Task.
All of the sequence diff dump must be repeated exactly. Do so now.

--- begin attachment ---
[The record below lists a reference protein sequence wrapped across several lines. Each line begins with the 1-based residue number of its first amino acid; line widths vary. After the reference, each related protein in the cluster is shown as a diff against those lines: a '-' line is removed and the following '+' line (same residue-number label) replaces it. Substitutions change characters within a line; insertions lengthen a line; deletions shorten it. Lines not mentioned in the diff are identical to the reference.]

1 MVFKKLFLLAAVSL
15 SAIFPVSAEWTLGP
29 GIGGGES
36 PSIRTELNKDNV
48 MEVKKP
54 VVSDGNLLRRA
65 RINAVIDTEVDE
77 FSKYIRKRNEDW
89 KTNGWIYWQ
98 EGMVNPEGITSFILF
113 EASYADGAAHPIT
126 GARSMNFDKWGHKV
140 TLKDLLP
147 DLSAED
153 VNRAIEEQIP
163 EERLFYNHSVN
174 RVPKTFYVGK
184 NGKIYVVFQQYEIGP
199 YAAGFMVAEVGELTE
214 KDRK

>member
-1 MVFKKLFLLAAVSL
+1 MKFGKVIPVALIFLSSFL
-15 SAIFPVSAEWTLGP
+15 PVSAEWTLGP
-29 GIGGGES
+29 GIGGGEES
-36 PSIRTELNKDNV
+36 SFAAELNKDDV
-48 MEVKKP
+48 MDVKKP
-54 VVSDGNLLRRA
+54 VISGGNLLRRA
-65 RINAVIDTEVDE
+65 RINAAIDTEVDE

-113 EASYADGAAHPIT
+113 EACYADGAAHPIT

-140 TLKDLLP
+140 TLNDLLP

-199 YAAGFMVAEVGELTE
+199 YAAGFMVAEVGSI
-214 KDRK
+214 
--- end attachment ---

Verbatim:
[The record below lists a reference protein sequence wrapped across several lines. Each line begins with the 1-based residue number of its first amino acid; line widths vary. After the reference, each related protein in the cluster is shown as a diff against those lines: a '-' line is removed and the following '+' line (same residue-number label) replaces it. Substitutions change characters within a line; insertions lengthen a line; deletions shorten it. Lines not mentioned in the diff are identical to the reference.]

1 MVFKKLFLLAAVSL
15 SAIFPVSAEWTLGP
29 GIGGGES
36 PSIRTELNKDNV
48 MEVKKP
54 VVSDGNLLRRA
65 RINAVIDTEVDE
77 FSKYIRKRNEDW
89 KTNGWIYWQ
98 EGMVNPEGITSFILF
113 EASYADGAAHPIT
126 GARSMNFDKWGHKV
140 TLKDLLP
147 DLSAED
153 VNRAIEEQIP
163 EERLFYNHSVN
174 RVPKTFYVGK
184 NGKIYVVFQQYEIGP
199 YAAGFMVAEVGELTE
214 KDRK

>member
-1 MVFKKLFLLAAVSL
+1 MKFGKVIPVALIFLSSFL
-15 SAIFPVSAEWTLGP
+15 PVSAEWTLGP
-29 GIGGGES
+29 GIGGGEES
-36 PSIRTELNKDNV
+36 SFAAELNKDDV
-48 MEVKKP
+48 MDVKKP
-54 VVSDGNLLRRA
+54 VISGGNLLRRA
-65 RINAVIDTEVDE
+65 RINAAIDTEVDE

-113 EASYADGAAHPIT
+113 EACYADGAAHPIT

-140 TLKDLLP
+140 TLNDLLP

-199 YAAGFMVAEVGELTE
+199 YAAGFMVAEVGSI
-214 KDRK
+214 